Fifty months into office, Atal Bihari Vajpayee was as popular then as Narendra Modi is today.
India is as bewitched by Prime Minister Narendra Modi today as it was with Atal Bihari Vajpayee nearly two decades ago. But the funeral cortege of Vajpayee brought home the reality that India has indeed moved on from the poet-statesman.
The turnout for the six-km-long procession from the BJP headquarters to the Smriti Sthal was much less than expected. Why did the Delhi BJP unit, UP chief minister Yogi Adityanath and Haryana CM Manohar Lal Khattar not help legions of Vajpayee’s admirers travel to the national capital?
Perhaps, the state of autonomy in the BJP today is such that even a Meenakshi Lekhi (New Delhi MP) or a Harsh Vardhan (Chandni Chowk MP) wouldn’t take an initiative unless instructed by the top brass. Or, may be, the BJP leadership expected a spontaneous gathering as witnessed at M. Karunanidhi’s funeral recently or Rajiv Gandhi’s and Indira Gandhi’s in the distant past.
When Vajpayee was 50 months into office, he was as popular as Modi, if not more. As strong and decisive leaders, one had ordered Pokhran nuclear tests and Operation Parakram and led the country to the much-celebrated victory in Kargil, while the other launched surgical strikes on terror camps across the border. Vajpayee’s speeches used to captivate the audience just as Modi’s do today. India was as “shining” then as official advertisements and BJP leaders claim now.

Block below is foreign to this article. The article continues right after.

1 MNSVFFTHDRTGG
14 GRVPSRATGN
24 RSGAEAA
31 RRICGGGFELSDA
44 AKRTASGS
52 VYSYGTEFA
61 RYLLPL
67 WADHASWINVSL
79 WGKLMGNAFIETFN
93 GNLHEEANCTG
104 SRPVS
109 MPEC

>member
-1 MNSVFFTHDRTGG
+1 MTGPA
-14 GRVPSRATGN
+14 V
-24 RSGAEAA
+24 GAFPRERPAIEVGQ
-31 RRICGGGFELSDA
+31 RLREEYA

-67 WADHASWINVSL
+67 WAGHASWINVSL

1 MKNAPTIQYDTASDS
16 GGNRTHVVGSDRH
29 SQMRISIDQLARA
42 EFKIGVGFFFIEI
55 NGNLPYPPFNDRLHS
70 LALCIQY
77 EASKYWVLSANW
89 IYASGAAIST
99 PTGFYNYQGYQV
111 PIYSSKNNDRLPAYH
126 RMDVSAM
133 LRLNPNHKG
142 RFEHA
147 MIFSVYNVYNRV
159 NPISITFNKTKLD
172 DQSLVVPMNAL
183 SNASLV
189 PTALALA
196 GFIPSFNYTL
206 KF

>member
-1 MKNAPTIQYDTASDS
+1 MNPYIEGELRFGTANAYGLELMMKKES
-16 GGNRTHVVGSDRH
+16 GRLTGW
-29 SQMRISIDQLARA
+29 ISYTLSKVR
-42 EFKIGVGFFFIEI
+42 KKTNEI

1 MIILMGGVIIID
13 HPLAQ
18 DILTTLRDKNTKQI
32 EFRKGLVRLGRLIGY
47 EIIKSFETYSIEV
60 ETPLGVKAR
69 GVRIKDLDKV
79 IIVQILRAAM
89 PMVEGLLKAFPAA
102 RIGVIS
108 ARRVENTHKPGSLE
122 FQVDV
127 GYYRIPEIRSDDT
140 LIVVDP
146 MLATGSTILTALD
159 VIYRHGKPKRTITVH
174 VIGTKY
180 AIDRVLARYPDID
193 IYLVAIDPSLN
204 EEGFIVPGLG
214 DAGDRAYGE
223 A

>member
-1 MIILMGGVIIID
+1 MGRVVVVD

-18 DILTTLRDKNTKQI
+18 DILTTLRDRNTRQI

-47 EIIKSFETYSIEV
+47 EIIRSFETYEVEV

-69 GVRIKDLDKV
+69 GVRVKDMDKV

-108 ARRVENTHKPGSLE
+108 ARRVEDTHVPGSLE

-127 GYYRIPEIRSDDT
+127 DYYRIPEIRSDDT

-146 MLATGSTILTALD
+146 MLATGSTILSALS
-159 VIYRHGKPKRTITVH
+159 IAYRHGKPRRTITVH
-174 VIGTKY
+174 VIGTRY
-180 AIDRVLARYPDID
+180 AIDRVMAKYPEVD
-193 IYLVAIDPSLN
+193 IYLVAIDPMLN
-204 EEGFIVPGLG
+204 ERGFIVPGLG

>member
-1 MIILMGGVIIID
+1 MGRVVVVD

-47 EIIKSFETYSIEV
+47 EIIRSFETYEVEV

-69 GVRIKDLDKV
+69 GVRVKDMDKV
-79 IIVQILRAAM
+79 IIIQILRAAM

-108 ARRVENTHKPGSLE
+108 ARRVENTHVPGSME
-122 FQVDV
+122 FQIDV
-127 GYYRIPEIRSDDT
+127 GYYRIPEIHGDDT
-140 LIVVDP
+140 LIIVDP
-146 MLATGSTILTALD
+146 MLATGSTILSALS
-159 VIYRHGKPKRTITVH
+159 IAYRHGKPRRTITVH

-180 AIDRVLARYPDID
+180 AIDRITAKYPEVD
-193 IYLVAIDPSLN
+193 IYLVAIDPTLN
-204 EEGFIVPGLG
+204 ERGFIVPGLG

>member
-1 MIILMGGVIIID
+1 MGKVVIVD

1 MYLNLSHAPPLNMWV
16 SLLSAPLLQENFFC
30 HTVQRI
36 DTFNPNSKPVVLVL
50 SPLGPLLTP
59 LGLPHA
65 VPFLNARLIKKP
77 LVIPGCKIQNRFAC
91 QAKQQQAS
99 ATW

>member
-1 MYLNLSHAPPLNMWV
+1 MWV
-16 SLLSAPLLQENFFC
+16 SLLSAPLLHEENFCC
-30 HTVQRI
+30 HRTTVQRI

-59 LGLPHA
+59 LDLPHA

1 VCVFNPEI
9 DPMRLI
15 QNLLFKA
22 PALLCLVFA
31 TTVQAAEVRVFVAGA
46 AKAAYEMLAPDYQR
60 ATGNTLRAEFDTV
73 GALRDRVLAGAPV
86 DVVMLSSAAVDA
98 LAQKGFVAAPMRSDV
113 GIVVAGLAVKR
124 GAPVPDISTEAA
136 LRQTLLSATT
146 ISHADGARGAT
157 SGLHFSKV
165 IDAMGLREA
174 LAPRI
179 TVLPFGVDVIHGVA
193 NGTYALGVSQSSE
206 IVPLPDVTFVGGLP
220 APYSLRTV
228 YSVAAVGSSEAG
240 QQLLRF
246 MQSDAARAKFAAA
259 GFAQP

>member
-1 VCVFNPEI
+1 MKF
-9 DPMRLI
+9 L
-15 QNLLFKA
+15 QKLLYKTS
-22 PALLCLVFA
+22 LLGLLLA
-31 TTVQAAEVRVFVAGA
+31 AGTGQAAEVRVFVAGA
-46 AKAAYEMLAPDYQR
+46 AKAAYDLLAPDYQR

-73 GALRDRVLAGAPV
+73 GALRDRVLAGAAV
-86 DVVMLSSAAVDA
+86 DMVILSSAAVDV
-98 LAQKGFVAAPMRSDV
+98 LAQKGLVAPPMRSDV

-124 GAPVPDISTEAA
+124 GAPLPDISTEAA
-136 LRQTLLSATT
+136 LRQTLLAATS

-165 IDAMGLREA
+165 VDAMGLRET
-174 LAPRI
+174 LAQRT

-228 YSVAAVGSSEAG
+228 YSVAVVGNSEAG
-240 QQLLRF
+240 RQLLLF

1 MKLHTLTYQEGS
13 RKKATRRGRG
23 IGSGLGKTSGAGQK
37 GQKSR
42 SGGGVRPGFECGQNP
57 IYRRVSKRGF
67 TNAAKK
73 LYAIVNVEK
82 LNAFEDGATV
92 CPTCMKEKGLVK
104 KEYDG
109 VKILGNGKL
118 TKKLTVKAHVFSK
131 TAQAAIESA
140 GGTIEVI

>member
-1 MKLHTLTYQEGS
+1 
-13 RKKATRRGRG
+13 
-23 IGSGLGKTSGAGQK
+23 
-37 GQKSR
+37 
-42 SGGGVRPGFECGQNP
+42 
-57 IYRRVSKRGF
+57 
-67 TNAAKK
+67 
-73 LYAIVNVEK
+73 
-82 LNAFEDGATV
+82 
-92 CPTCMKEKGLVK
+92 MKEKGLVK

Just like today, the biggest question in political discourse at that time was “Vajpayee versus who?” But there ends the similarity between Vajpayee and Modi. Both were groomed by the Rashtriya Swayamsevak Sangh (RSS) but both dealt with it differently. The RSS was Vajpayee’s ‘soul’ but his government never looked like the executive arm of the Sangh. The two differed on disinvestment policy and overtures to Pakistan, among other issues. Today, there are well-structured discussions between RSS leaders and top representatives of the government. The RSS didn’t like the most powerful man in Vajpayee’s PMO – his principal secretary and national security adviser (NSA) Brajesh Mishra – but could do nothing about it.
The BJP presidents during the Vajpayee regime couldn’t even think of giving marching orders to ministers before cabinet reshuffles, nor did they have regular briefings from the NSA or the PMO staff. In Vajpayee’s government, there were some powerful bureaucrats but the ministers ran the ministries; the guiding principle was delegation of powers and not their concentration.
Vajpayee was also a Hindu Hriday Samrat and drew inspiration from Syama Prasad Mookerjee and Deendayal Upadhyaya, but hardcore Hindutva activists didn’t deify him the way they do Modi today. Vajpayee kept liberal India engaged, publicly disapproving the Babri demolition in 1992 and chastising Modi, then-Gujarat chief minister, for not following ‘raj dharma’ during the post Godhra-riots in 2002.
It’s another matter that L.K. Advani, alleged to be a key political player in the demolition, went on to become Vajpayee’s deputy in the government. As for the perception about Vajpayee wanting Modi’s resignation in the wake of the post-Godhra riots, Advani clarified later that the Prime Minister was under pressure from an ally and therefore wanted the Gujarat CM to at least “offer” his resignation, which the latter did.